“I didn’t know who to go to,” Britney wrote in a letter to her fans about her breakdown, “I genuinely did not know what to do with myself, and it made me so sad. I confess I was so lost.”
She felt isolated and disconnected. She was desperate to find a meaningful relationship, where she would get real attention, could be herself, would be accepted with all her flaws and insecurities, and where she would enjoy that kind of emotional intimacy that would finally make her feel safe.
Isn’t that something we all strive for? Yes, of course!
But there is a trap many of us, including Britney, fall into.
Namely, we want others to fill our needs.
Just think of the role of Kevin Federline in the life of the pop princess or what Bobby Brown was to Whitney Houston.
We are looking for a person (or a community, an idea, a thing, anything) that would make us feel secure, loved and worthy. The emphasis is on the words: make us feel in a certain way.
Because we fail at giving ourselves the feeling of being loveable, worthy and secure.
I know I might stir some emotions here. Some of you might ask if I’m implying that we need nobody and we should live on our own?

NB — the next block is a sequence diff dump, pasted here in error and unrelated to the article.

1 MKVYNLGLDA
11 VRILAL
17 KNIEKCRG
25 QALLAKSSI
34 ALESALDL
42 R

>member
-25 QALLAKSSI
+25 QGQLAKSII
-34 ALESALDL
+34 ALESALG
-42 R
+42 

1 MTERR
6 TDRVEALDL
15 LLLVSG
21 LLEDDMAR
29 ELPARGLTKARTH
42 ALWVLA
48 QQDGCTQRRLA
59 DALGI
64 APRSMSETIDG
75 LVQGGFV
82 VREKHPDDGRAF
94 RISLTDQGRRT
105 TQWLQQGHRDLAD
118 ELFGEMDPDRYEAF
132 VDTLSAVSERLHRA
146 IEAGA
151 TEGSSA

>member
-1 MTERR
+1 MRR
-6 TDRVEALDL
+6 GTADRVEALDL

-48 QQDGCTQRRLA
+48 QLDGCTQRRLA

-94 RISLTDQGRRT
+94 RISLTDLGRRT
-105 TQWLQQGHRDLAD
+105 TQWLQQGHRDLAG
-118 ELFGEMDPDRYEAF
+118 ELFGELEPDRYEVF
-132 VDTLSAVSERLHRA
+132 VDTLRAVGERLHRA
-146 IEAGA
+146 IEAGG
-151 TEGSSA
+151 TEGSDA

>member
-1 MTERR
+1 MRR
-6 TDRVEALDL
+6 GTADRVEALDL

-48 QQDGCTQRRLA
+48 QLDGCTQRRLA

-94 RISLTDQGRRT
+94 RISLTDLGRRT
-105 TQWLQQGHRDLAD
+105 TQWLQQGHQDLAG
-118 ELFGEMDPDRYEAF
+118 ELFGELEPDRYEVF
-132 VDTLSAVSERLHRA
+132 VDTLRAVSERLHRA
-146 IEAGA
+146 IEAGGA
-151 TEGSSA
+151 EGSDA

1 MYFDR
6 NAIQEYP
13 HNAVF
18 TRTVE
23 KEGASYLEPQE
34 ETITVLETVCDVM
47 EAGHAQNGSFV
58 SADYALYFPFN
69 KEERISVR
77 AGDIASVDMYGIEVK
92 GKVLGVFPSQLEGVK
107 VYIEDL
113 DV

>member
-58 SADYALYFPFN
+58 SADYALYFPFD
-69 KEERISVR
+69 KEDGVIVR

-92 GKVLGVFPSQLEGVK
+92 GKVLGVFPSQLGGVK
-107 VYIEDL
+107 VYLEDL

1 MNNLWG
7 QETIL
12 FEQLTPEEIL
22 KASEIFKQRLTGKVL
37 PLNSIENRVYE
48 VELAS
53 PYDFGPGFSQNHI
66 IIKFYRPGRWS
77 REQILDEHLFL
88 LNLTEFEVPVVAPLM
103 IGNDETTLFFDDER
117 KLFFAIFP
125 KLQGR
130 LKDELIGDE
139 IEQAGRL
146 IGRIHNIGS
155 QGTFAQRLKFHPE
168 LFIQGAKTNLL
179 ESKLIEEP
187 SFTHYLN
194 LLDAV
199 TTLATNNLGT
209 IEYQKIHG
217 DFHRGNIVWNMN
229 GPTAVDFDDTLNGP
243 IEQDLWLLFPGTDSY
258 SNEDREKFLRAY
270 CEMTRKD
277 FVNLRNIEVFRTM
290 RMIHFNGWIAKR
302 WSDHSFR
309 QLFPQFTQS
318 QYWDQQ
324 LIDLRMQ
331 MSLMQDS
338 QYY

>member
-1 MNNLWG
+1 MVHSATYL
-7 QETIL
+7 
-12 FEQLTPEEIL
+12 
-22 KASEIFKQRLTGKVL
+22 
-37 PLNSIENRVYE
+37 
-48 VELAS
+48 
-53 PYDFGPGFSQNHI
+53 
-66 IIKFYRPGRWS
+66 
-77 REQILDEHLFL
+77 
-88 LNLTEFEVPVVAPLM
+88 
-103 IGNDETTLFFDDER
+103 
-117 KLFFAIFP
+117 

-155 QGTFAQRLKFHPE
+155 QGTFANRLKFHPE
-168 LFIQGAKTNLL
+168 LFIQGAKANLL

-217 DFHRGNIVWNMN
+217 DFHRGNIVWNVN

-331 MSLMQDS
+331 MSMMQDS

No. That means that we often want to build a house from the roof down.
We put the responsibility for meeting our needs and thus making us happy, on others. We are reinforcing a vicious circle of learned helplessness.
That never leads to a healthy relationship.
Could Kevin Federline, a man with insecurities, trust and responsibility issues which make a meaningful emotional intimacy almost impossible, fulfill Britney’s need for a nurturing connection?
Nurturing is a critical element of this game. If we can’t emotionally nurture ourselves, we can’t really nurture others. Our lack will destroy the healthy balance.
As you see, fulfilling these needs is essential for our health and long-term survival.
What happens when we fail to meet our basic emotional needs?
Now that is where the problems begin.
First, we experience tension. We start compensating with food, partying or whatever we find.
Soon this tension can become an actual pain. And that is the point when our compensations turn into what we consider a “crazy” behavior.